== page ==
Nucleic Acid Modifications in Drug Development

November 07, 2022


The use of nucleic acid-based drugs has long been understood as having great promise because of its compelling logic. Many therapeutic companies specializing in this novel form of therapy were established over time. However, the practical development of the drugs, which at first appeared simple, dragged on for decades. It was only in recent years that the first drugs based on oligonucleotides were approved. Nucleic acid technology received a further boost with the development of mRNA-based vaccines in connection with the COVID-19 pandemic.

The challenges that emerged in the use of nucleic acids as drugs were how to enhance binding to the target sequence and thereby increase potency. Also, nucleic acids are rapidly degraded in vivo and therefore an increased lifespan is necessary. As a side effect of treatment, inflammatory effects need to be reduced and at the same time, the pharmacological response needs to be optimized. Finally, delivery needs to be improved depending on the way of drug administration. Many of those challenges could be resolved by chemically modifying the nucleic acids used. On the one hand, there are modifications to the backbone and, on the other hand, modifications at the 2' carbon of the sugar.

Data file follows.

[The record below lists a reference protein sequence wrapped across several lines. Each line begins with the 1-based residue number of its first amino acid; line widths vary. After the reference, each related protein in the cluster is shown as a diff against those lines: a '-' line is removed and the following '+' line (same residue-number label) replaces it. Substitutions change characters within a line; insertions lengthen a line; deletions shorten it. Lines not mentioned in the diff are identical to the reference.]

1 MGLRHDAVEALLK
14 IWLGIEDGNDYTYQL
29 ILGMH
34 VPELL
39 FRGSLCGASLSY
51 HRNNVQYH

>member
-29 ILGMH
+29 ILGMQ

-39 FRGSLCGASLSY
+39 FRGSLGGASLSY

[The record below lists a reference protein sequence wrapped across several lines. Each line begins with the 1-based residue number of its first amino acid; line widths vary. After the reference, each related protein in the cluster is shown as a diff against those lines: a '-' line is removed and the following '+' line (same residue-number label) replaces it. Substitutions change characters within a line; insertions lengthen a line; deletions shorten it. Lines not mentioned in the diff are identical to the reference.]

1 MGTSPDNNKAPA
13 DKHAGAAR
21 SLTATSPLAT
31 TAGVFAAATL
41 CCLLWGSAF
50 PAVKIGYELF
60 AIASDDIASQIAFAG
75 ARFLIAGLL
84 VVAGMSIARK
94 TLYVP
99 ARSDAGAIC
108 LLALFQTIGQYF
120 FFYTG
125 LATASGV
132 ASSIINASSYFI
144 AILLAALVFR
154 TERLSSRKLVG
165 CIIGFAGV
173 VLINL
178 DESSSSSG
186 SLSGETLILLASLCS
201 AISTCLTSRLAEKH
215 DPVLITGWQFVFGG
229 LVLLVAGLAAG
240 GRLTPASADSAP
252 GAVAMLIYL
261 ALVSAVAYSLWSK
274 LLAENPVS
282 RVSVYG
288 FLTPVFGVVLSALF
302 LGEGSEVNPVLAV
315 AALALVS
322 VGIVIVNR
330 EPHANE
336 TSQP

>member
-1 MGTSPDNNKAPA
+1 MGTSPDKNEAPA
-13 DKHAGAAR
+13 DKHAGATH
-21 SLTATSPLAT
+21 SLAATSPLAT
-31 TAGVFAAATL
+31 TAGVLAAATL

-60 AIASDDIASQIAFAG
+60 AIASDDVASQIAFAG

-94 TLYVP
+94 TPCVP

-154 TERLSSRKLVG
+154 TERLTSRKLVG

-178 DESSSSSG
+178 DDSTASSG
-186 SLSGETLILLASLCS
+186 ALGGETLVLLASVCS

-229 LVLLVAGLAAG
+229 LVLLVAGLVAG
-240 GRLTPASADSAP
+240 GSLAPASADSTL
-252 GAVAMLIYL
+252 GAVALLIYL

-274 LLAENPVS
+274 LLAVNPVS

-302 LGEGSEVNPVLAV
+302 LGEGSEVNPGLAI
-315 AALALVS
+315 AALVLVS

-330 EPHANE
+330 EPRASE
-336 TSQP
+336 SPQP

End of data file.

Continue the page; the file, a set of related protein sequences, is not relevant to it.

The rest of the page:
Backbone Modifications

Nucleic Acid Backbone Modifications

Figure: Common backbone modifications utilized in nucleic acid-based drugs. DNA: R=H, RNA: R=OH.

2‘ Modifications

Nucleic Acid 2' Modifications

Figure: Common 2’ modifications utilized in nucleic acid-based drugs.

A byproduct of the advances in nucleic acid modifications for drug development is the ability to use these modifications as targets. Tools that can specifically detect a modification can be used to localize a drug in vivo or to monitor its half-life. Rockland currently offers an antibody panel targeted against the PS moiety, which is the most widely used backbone modification.

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